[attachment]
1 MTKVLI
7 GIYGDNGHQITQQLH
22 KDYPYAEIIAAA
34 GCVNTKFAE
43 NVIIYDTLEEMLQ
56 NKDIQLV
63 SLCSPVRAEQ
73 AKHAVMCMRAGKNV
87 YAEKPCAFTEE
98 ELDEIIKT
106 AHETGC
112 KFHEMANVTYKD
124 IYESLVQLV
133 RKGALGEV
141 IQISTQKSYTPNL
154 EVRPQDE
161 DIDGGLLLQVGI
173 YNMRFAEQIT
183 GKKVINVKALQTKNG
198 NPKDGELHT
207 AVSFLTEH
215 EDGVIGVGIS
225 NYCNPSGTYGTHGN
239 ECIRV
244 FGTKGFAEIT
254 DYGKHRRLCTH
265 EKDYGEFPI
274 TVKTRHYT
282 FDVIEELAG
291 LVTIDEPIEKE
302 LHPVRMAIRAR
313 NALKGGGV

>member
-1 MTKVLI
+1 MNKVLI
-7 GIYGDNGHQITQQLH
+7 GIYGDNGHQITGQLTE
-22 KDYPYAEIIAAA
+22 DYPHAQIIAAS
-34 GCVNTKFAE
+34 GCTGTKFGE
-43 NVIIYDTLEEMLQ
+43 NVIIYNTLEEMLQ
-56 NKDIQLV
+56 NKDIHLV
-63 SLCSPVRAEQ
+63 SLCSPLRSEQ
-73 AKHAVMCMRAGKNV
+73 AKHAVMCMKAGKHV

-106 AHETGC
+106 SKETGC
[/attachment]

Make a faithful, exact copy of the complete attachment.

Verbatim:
1 MTKVLI
7 GIYGDNGHQITQQLH
22 KDYPYAEIIAAA
34 GCVNTKFAE
43 NVIIYDTLEEMLQ
56 NKDIQLV
63 SLCSPVRAEQ
73 AKHAVMCMRAGKNV
87 YAEKPCAFTEE
98 ELDEIIKT
106 AHETGC
112 KFHEMANVTYKD
124 IYESLVQLV
133 RKGALGEV
141 IQISTQKSYTPNL
154 EVRPQDE
161 DIDGGLLLQVGI
173 YNMRFAEQIT
183 GKKVINVKALQTKNG
198 NPKDGELHT
207 AVSFLTEH
215 EDGVIGVGIS
225 NYCNPSGTYGTHGN
239 ECIRV
244 FGTKGFAEIT
254 DYGKHRRLCTH
265 EKDYGEFPI
274 TVKTRHYT
282 FDVIEELAG
291 LVTIDEPIEKE
302 LHPVRMAIRAR
313 NALKGGGV

>member
-1 MTKVLI
+1 MNKVLI
-7 GIYGDNGHQITQQLH
+7 GIYGDNGHQITGQLTE
-22 KDYPYAEIIAAA
+22 DYPHAQIIAAS
-34 GCVNTKFAE
+34 GCTGTKFGE
-43 NVIIYDTLEEMLQ
+43 NVIIYNTLEEMLQ
-56 NKDIQLV
+56 NKDIHLV
-63 SLCSPVRAEQ
+63 SLCSPLRSEQ
-73 AKHAVMCMRAGKNV
+73 AKHAVMCMKAGKHV

-106 AHETGC
+106 SKETGC